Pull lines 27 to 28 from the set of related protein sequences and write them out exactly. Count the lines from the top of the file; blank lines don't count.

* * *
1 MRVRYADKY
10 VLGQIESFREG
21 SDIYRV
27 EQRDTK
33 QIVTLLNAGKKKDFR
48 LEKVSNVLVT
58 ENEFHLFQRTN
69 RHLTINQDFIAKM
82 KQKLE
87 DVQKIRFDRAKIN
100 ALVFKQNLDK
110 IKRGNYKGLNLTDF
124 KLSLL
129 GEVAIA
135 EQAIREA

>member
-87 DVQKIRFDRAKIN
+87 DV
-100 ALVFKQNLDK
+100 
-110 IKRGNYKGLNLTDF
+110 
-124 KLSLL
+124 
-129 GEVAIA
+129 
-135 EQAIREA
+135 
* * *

-135 EQAIREA
+135 